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Four Paths on the Journey to Automated Enterprise Infrastructure

Every enterprise storage briefing now includes a discussion of infrastructure analytics. For some vendors, this is a relatively new endeavor. Other vendors have woven analytics into the design of their company and products from day one. As companies evaluate enterprise storage offerings, they should pay careful attention to these infrastructure analytics and how they fit with their own needs, abilities, and culture.

COVID-19 Resulted in Unexpected Infrastructure Demands

If you have been paying attention to the headlines, you know that the pandemic has resulted in dramatic increases in the use of online collaboration tools, including Microsoft Teams, Zoom Meetings, Google Meet, and others. Many enterprises have also implemented or dramatically expanded virtual desktop infrastructures to support employees newly working from home. As a former IT director myself, I have thought about the value of these advances in infrastructure analytics in responding to these unexpected infrastructure demands.

Intelligent Infrastructure Now, Autonomous Infrastructure Future

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Photo by Tim Graf on Unsplash

Multiple enterprise storage vendors are now offering what we can reasonably describe as intelligent infrastructure. Their product roadmaps show we are on the path to automated enterprise infrastructure. In this article, we look briefly at HPE Nimble Storage, DDN’s Tintri VMstore, Hitachi Vantara, and Huawei as four exemplars of this journey.

Cloud-based Analytics Integrated with Proactive Support

HPE Nimble Storage provides comprehensive cloud-based InfoSight predictive analytics capabilities that it tightly integrates with proactive support processes. HPE InfoSight has app-aware intelligence that considers real application behavior and makes recom­mendations driven by AI. The maturity of InfoSight results in the complete automation of Level 1 and 2 support, with 86% of problems predicted and auto-resolved—a distinguished capability unmatched by any other storage vendor.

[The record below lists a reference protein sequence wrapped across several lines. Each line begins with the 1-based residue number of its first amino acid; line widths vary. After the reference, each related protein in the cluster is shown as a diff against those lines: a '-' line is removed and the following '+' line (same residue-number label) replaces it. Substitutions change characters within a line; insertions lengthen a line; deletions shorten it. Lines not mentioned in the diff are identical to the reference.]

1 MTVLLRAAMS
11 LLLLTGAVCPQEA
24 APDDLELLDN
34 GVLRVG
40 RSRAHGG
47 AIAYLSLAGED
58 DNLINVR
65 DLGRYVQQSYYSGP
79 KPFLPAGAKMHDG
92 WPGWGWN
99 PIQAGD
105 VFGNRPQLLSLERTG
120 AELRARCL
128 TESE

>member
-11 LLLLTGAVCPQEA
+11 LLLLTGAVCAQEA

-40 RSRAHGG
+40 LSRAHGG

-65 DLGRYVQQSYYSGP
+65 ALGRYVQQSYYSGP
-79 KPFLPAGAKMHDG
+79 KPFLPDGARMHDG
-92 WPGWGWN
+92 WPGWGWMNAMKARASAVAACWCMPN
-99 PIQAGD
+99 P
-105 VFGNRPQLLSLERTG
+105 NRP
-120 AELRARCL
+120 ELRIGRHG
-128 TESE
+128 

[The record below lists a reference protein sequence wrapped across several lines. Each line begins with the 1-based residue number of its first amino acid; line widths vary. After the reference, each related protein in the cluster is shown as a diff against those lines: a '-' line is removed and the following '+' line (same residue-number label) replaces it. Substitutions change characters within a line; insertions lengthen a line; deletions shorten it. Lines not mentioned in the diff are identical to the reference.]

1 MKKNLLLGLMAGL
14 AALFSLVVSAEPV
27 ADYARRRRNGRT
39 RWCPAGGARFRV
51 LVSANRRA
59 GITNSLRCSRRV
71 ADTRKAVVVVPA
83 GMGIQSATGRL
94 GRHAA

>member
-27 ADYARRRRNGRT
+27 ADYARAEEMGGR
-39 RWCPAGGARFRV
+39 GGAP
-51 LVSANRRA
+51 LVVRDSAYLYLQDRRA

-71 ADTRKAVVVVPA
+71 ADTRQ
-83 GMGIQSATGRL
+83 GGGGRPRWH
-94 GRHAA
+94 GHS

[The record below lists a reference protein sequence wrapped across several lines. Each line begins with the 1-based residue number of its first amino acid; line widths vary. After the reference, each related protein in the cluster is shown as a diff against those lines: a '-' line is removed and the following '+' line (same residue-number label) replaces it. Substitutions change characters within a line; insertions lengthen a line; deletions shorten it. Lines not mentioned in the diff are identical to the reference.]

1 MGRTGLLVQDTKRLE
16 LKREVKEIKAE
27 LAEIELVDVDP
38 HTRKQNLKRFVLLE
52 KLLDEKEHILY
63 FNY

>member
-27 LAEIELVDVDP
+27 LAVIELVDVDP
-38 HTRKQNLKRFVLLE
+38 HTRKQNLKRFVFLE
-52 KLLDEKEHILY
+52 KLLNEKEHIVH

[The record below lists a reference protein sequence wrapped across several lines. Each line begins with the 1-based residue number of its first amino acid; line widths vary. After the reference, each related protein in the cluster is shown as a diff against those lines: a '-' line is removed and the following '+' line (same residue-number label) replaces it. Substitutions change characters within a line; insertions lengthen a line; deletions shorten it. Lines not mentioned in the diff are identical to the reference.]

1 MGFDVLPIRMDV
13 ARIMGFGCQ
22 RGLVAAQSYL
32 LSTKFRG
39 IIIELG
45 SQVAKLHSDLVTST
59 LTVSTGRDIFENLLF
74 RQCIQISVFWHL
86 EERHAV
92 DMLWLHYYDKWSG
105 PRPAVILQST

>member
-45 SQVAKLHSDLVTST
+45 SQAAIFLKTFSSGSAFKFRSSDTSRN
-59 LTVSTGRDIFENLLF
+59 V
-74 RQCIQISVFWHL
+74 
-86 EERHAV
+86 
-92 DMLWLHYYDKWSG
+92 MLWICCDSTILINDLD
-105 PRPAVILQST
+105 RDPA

Beyond checking all the boxes in the Proactive Support and Predictive Analytics category, the “fix it once for everyone” philosophy behind this inte­gration of analytics and support has resulted in six nines of availability across the installed base and avoided hundreds of high severity incidents.

Analytics Integrated into the Storage Operating System

Tintri VMstore focuses on consolidating huge numbers of virtualized workloads on a single storage infrastructure. It embeds analytics into its storage operating system and uses those to manage the performance of every workload dynamically. Tintri was perhaps the first vendor to offer integrated cross-stack analytics to make performance bottlenecks visible to infrastructure managers.

Analytics Alongside the Array

Hitachi Vantara offers its Ops Center, a multi-faceted operations and management software package. Ops Center runs on-premises in VMs or on a dedicated server. The goal of Hitachi Vantara for Ops Center is to maximize application performance. It applies AI to automate provisioning, data reduction, data migrations, and other data center workflows.
Many enterprises want to gain the benefits of automation and analytics, but their IT staff lack experience and their resources are limited. Hitachi Vantara addresses this need by offering a low cost “Automator Starter Pack.” This service helps the client to implement the software and then work through the process of automating two workflows with the customer across a period of approximately 90 days. The result is a quantified return on investment and transfer of knowledge to enterprise IT staff that will enable them to automate additional data center workflows.

Analytics Embedded in the Array via AI Chips

Huawei focuses its analytics on enabling autonomous infrastructure. Huawei’s newest OceanStor arrays incorporate its own Ascend 310 AI chip. The Huawei AI chip is based on machine learning frameworks. It understands and actively analyzes the I/O rules of multiple application models, and dynamically adjusts to I/O activity. Huawei claims the AI chip can improve the read cache hit ratio by 50%, and shorten batch processing latency from 300μs to 150μs.
Huawei supplements its AI chips with cloud-based analytics. It offers proactive support and predictive analytics via its eService Intelligent Cloud Management System, which relies on periodic collection and uploads of operations data, including alarms, configuration data, performance data, system logs, and disk information. This data enables intelligent planning, automated provisioning, monitoring, and end-to-end optimization.

Getting from Here to There

Integrating analytics into enterprise data center operations is a journey. The vendors mentioned in this article have taken four different paths on that journey. Enterprises should give careful attention to the infrastructure analytics provided by these solutions, and how well each offering fits with their own needs, abilities, and culture.
DCIG will continue to cover developments in enterprise storage and data protection. If you haven’t already done so, please sign up for the weekly DCIG Newsletter so that we can keep you informed of these ongoing developments.


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